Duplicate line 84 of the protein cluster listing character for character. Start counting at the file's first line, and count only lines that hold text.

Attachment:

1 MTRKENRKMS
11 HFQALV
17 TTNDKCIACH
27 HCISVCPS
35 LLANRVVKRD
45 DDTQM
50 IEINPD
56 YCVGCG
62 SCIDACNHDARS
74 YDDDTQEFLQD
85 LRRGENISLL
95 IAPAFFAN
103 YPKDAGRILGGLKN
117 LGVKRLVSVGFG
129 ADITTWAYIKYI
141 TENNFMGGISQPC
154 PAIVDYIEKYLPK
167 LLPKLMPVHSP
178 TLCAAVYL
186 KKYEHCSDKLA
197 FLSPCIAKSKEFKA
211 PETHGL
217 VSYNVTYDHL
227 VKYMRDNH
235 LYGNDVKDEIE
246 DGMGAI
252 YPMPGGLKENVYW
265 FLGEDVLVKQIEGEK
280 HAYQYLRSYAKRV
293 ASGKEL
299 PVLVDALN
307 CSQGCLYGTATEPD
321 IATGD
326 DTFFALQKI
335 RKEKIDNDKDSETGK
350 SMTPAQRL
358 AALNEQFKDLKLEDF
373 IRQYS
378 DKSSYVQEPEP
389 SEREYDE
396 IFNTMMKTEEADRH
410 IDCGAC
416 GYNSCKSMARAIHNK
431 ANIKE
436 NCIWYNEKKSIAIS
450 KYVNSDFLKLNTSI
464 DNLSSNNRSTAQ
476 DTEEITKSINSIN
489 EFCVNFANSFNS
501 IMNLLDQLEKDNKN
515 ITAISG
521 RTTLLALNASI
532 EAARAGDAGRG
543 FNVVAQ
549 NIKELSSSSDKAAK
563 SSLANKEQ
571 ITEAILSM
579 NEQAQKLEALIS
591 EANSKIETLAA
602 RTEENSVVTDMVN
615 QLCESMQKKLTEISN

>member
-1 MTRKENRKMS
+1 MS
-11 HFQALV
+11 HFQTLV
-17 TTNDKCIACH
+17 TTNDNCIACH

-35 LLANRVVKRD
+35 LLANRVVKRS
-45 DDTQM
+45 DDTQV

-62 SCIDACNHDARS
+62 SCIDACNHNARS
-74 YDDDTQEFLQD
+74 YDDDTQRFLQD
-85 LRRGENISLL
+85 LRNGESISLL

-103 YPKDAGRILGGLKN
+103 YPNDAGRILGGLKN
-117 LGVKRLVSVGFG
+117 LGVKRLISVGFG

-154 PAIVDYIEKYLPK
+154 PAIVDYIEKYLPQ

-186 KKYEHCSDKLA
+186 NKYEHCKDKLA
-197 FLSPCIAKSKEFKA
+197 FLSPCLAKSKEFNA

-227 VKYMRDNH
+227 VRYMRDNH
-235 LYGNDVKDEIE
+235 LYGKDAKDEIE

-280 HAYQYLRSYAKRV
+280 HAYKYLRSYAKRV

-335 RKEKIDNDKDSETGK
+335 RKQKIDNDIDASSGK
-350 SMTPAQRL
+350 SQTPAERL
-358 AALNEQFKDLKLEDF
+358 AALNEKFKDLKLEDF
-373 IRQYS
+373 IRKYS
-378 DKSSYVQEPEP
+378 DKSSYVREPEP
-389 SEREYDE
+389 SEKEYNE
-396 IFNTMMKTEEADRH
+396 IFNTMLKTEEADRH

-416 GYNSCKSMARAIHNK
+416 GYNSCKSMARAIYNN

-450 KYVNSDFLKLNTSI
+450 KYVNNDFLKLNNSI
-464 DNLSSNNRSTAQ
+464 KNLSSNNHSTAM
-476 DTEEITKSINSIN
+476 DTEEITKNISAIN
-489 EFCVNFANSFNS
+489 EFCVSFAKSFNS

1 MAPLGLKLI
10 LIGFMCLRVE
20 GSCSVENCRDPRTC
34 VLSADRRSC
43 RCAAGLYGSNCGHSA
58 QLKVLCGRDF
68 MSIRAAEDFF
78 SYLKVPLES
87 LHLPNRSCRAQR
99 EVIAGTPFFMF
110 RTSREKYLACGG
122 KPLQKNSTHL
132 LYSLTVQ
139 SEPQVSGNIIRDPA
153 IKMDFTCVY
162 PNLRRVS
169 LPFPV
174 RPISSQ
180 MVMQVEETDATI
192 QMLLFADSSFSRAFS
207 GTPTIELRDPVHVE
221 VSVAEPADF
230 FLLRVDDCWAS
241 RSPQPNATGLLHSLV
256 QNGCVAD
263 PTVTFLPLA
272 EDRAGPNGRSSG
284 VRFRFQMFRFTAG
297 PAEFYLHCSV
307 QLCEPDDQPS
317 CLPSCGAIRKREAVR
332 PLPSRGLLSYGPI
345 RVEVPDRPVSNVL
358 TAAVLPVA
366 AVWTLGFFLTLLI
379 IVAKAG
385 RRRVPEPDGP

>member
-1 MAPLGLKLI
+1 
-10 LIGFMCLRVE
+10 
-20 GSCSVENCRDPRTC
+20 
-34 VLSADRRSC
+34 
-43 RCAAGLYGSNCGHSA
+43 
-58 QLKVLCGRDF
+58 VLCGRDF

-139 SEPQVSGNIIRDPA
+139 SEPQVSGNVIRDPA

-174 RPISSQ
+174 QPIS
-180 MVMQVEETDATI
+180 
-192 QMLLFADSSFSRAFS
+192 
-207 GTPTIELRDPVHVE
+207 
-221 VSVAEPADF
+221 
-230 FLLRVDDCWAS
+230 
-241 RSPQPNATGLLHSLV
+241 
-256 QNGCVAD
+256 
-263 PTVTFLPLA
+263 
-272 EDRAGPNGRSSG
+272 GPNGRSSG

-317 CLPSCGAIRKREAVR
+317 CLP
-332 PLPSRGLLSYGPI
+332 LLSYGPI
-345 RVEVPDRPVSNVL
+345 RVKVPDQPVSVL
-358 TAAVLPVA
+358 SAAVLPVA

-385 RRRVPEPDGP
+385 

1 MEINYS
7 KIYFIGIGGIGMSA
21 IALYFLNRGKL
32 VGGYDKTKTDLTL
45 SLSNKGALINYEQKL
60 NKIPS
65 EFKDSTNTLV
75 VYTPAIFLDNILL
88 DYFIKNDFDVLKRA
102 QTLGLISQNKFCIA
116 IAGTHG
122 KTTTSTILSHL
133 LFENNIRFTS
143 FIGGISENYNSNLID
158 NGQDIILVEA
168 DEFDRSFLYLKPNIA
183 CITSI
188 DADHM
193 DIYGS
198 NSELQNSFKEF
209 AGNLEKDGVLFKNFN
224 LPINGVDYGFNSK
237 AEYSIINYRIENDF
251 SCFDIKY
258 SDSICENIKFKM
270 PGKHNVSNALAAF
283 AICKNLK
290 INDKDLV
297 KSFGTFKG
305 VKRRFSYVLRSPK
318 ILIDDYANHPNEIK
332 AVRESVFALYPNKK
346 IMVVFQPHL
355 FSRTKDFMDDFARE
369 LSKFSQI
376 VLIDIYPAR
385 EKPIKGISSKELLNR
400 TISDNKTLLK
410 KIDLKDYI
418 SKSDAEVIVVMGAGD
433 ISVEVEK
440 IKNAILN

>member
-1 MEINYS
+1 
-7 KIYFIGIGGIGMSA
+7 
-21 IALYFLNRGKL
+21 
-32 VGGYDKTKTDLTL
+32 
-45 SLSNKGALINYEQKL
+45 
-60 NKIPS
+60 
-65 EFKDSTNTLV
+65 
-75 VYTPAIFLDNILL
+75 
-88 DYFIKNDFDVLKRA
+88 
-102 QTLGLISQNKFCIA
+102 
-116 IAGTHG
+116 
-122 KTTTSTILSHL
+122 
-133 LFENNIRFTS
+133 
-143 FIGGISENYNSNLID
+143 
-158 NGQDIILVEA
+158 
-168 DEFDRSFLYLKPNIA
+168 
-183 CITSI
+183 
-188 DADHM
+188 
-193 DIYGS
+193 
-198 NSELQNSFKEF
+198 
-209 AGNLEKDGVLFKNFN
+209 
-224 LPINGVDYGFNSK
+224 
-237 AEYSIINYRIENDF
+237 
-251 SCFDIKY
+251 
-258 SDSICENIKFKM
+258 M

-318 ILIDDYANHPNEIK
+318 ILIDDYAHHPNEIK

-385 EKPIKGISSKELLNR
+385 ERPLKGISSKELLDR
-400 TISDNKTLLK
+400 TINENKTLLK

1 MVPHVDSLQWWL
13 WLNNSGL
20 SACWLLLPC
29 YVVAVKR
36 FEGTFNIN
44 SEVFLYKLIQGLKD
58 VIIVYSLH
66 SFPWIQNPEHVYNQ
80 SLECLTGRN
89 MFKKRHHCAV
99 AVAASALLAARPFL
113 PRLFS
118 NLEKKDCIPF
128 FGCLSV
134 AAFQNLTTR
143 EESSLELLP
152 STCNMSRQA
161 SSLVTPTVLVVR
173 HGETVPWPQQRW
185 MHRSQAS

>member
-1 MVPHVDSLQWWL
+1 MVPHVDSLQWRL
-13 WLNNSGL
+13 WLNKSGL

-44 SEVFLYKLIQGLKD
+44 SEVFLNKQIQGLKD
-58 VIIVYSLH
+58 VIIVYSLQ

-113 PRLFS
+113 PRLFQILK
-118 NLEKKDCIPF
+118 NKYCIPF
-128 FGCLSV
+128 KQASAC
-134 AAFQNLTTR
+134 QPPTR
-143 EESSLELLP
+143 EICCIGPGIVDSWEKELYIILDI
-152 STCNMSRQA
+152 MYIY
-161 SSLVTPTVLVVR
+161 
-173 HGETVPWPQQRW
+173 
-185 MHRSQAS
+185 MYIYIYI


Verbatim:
+154 PAIVDYIEKYLPQ